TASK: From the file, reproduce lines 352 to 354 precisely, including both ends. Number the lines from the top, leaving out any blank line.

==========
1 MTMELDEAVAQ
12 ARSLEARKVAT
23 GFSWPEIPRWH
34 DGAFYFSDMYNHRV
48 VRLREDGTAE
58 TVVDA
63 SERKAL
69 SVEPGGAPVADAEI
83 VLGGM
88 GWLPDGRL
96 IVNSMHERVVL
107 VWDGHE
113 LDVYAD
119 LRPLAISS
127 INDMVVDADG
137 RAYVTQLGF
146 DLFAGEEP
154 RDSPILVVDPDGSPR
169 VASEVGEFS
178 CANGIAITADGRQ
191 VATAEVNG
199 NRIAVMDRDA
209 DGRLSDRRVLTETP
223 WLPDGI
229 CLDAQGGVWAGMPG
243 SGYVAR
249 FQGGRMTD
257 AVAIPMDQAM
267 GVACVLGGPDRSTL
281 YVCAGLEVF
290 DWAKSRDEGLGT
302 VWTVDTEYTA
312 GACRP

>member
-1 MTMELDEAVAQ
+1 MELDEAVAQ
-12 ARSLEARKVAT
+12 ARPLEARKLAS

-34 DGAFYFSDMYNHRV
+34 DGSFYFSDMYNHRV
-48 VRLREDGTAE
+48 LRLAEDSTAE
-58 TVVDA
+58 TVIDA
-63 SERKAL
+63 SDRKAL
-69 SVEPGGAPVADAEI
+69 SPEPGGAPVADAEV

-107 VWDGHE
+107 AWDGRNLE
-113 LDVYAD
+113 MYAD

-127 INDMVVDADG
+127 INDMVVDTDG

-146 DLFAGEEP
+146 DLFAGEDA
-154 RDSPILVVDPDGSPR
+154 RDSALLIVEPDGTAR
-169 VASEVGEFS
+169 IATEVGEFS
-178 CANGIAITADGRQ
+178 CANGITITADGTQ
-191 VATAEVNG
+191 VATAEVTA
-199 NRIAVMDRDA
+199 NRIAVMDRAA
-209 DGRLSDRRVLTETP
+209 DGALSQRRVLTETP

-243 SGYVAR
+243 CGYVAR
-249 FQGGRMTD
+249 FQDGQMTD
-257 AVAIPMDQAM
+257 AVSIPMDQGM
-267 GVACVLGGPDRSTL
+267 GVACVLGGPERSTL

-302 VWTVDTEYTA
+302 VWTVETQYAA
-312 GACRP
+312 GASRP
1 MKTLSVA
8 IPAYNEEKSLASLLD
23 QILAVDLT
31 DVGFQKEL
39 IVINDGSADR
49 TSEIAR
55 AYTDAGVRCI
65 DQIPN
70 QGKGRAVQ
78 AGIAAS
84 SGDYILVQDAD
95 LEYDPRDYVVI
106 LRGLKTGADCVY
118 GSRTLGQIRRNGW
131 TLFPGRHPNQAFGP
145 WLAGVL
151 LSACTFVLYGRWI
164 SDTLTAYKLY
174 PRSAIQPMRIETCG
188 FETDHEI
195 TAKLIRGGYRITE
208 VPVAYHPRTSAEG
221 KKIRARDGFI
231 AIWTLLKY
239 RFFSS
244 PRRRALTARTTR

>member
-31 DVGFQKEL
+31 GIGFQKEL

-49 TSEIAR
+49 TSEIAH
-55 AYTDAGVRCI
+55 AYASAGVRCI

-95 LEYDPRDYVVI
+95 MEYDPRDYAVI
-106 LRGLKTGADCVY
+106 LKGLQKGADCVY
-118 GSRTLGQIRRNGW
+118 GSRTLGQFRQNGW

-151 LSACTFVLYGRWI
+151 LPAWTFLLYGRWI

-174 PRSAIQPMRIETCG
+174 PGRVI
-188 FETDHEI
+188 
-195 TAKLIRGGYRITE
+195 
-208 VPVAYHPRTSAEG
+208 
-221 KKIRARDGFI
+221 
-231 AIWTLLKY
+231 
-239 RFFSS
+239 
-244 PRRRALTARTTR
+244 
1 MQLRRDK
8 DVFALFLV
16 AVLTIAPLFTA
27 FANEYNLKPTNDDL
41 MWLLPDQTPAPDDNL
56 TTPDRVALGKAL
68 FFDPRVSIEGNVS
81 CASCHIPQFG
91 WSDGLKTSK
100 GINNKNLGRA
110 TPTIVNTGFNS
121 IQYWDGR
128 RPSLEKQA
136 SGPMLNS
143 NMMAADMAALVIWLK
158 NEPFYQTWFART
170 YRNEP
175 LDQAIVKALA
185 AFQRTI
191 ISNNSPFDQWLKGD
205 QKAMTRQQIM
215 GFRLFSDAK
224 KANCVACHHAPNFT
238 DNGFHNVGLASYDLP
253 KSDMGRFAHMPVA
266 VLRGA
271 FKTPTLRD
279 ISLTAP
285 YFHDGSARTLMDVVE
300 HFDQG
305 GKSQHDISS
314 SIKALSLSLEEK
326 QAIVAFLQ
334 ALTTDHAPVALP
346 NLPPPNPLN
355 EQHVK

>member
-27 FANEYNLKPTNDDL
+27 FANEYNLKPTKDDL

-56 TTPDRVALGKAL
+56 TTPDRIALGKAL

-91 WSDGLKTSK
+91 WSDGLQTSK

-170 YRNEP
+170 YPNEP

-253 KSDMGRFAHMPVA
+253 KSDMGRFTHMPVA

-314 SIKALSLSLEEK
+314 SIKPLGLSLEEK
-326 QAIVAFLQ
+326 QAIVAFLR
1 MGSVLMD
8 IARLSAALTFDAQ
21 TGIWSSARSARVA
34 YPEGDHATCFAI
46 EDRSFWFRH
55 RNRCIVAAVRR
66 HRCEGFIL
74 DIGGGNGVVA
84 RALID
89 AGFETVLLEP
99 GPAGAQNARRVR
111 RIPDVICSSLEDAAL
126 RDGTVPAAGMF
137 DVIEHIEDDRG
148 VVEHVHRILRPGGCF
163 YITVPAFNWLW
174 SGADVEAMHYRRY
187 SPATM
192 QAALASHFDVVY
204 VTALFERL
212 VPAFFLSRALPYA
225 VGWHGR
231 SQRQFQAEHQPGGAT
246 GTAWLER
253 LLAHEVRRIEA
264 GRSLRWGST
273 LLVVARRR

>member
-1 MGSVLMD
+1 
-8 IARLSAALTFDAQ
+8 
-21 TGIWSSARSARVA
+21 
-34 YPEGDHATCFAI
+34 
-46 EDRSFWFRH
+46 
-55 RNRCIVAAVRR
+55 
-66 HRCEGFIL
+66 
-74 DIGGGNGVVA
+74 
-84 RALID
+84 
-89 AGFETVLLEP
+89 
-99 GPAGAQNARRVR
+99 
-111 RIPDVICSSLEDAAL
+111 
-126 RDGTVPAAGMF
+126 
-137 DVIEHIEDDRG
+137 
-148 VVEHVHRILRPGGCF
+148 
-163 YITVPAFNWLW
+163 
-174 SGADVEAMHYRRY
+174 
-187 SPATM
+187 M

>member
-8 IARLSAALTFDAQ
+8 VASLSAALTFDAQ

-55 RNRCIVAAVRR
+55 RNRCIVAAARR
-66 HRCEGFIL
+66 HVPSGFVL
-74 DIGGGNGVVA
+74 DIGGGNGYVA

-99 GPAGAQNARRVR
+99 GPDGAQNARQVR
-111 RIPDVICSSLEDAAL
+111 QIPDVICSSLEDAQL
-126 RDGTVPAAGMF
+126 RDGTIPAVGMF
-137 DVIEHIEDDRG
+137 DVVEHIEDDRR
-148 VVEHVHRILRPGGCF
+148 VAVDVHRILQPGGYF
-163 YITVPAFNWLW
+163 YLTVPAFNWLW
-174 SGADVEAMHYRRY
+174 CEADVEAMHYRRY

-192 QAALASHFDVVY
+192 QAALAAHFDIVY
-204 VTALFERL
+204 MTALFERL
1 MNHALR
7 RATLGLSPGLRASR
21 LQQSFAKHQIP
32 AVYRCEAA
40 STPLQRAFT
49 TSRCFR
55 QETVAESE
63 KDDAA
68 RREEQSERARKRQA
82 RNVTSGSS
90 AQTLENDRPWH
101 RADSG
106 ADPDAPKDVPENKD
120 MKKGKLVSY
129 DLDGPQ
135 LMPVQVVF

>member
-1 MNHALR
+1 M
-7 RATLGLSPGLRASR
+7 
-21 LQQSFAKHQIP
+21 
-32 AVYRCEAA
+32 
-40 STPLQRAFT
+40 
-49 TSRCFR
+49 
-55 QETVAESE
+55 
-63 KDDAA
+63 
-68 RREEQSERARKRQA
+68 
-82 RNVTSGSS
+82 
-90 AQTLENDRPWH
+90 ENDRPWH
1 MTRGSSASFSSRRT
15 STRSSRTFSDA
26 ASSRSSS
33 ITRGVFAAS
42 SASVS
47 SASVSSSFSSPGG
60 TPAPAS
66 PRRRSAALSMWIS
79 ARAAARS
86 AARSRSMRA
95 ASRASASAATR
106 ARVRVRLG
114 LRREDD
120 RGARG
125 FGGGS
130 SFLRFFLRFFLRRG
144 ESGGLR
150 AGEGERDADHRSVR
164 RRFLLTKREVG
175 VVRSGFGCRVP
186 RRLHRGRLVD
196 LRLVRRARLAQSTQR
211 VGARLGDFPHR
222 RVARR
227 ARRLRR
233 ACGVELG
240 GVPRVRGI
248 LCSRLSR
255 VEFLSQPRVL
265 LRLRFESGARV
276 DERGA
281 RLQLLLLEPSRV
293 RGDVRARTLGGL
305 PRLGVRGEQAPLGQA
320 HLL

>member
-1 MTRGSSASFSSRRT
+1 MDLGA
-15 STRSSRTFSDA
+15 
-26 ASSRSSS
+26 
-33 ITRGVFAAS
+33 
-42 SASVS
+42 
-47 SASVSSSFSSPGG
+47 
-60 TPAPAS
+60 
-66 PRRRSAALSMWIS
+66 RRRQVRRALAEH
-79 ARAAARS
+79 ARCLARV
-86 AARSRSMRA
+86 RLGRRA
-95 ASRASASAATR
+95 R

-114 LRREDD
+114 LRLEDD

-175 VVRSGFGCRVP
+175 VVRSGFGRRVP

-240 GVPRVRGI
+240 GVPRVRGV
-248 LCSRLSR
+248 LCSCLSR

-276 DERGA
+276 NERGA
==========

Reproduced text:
305 PRLGVRGEQAPLGQA
320 HLL

>member